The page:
If you spend any time at all in Sri Lanka you quickly learn that it is a land of diversity and contrasts. There are Sinhalese Buddhists, Tamil Hindus, and Muslims who speak Tamil but aren’t ethnically Tamil just to keep things interesting. Buddhism is by far the dominant religion, of course, and the Buddhist priests (as the leaders of the majority religion) have great respect and political power in the communities. Organizations that openly proselytize may soon find themselves effectively shut out of a community or even asked to leave. So if the great commission to Christians is to preach the gospel then how does a person live authentically as a Christian in a place where explicit gospel presentations are not allowed? How do you sing the Lord’s song in a strange land?
When World Vision goes into an area they make no secret that they are Christians. They introduce themselves as a Christian organization that is funded mainly by other Christians. But along with that they also try very hard to build a relationship of trust between themselves and the other faiths in the community that they are not there to exploit the poor and use aid as a lever to get conversions. The reality here is that the religious leaders have a lot of respect and power within their communities and winning their trust is the only way to make sure that the help that is being given is sustainable.
This sensitivity to the community plays out in many ways. The World Vision staff schedule the religious services for themselves at different times than the observances of the other religious faiths so as not to create conflicts. When working with street kids they will actually give rides to the children to the temple or mosque so that they can worship in their own faith if they want. They exert absolutely no pressure on anybody by implying that the help they give is quid pro quo for a religious conversion. Their witness is one of love and charity so that when people eventually do ask “what makes you different?” they then have the opportunity to tell them that it’s Jesus who makes all the difference in the world to them.
This kind of witnessing does not bear quick fruit. In some areas the opposition from local Buddhists especially has been fierce. I was told one story by the staff about an area they were working where the head priest continually incited the people against World Vision, claiming that they were exploiting the poor and trying to force them to be Christians. At one point someone even threw a grenade into an empty World Vision office in an attempt to scare off the staff. Little by little as they continued to work and demonstrate what they were about through their actions, they began to win the trust and respect of the people and the priests alike.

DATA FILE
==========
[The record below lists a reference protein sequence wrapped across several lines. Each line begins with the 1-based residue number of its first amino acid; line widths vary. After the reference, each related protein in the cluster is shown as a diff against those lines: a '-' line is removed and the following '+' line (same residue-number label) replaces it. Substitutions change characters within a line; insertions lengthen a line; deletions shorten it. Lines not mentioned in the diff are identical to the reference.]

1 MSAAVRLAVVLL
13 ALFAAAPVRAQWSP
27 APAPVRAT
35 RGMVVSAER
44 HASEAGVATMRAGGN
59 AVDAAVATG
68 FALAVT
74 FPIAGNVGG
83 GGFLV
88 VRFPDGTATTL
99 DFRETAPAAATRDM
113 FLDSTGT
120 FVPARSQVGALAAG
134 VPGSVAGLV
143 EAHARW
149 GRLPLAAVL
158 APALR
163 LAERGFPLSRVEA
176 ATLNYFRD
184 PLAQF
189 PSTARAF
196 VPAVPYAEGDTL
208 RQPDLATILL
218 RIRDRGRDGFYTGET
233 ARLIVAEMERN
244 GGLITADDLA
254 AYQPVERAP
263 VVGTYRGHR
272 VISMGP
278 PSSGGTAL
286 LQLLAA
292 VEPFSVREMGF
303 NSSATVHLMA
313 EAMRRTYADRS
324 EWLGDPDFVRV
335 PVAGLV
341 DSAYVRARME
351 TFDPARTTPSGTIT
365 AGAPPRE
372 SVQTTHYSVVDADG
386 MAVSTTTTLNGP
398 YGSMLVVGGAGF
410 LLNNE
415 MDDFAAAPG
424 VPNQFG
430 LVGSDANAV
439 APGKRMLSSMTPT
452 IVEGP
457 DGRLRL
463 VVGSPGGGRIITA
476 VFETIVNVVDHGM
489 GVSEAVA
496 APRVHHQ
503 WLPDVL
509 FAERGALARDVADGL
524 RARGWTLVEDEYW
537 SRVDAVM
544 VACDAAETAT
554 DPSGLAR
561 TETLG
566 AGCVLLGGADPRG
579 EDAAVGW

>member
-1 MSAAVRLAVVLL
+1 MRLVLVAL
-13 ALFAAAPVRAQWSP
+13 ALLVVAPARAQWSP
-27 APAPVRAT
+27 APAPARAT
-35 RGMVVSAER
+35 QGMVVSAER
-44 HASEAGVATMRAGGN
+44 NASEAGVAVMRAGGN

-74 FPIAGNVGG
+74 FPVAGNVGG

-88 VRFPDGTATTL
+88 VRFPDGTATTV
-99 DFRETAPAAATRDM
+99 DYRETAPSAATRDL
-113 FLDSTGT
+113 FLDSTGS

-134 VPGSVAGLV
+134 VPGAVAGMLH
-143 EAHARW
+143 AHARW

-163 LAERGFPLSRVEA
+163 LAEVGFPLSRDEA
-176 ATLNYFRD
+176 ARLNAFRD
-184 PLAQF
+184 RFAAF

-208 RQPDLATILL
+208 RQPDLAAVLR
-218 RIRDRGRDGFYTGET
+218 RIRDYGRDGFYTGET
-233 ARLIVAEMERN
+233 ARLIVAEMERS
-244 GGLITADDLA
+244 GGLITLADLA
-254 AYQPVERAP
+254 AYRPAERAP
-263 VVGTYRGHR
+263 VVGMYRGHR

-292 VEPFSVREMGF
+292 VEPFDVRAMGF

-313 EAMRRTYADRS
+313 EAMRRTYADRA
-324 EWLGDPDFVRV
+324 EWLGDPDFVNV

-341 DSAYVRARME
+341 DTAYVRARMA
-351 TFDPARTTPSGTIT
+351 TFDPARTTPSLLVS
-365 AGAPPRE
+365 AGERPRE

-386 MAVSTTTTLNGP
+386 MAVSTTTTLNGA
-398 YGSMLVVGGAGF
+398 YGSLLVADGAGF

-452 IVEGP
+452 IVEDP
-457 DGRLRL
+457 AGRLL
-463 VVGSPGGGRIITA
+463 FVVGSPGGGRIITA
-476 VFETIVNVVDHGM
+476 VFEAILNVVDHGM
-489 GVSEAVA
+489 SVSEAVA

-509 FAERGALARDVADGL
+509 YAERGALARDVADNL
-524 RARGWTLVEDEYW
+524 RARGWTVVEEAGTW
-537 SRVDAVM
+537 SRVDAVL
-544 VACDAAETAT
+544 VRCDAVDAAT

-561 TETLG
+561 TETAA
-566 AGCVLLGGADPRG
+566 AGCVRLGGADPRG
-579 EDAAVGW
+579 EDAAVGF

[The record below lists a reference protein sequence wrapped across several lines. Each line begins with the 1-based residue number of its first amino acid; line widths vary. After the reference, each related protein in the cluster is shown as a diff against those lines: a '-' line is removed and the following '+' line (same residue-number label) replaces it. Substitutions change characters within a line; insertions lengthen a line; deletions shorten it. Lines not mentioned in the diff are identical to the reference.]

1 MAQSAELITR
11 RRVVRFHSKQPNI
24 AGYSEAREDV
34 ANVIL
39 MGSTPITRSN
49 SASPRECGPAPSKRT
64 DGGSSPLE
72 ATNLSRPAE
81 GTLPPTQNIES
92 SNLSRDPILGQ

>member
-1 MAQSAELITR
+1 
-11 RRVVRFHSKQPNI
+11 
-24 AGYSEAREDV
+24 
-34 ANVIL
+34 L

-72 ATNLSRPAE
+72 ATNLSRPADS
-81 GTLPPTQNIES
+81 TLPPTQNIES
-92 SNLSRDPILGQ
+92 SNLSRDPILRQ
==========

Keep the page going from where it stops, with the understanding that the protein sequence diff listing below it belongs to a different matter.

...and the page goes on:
During the closing ceremonies at the end of that same project, the head Buddhist priest who had been so antagonistic came to attend. He approached the local World Vision leader and the national World Vision leader and got down on the ground, kneeling in front of them and touching their feet in the manner of a common supplicant to ask their forgiveness for his fear and ignorance. When is the last time you saw a Christian pastor do that to a Muslim or a Buddhist? It’s food for thought.
That story is hardly unique. At the closing ceremonies that I visited, the local Muslim imam and the Buddhist priests sat side by side to celebrate what a Christian organization has done in their community. In fact, the imam himself had been a child in one of of the World Vision “children’s societies” (a.k.a. “youth clubs”) and talked animatedly with our team members about how he loves to talk and eat and cooperate with the Christians in his area. These are the stories that give me hope not only for Sri Lanka but also for the world. Perhaps love can win after all. Maybe a cup of cold water given in Christ’s name really is the answer to religious conflict. Perhaps someday we can defeat both fear and poverty by working with one person at a time.
I’m glad to be a small part of that this week. I’d love for you to be a part of it too.
Posted by Darrell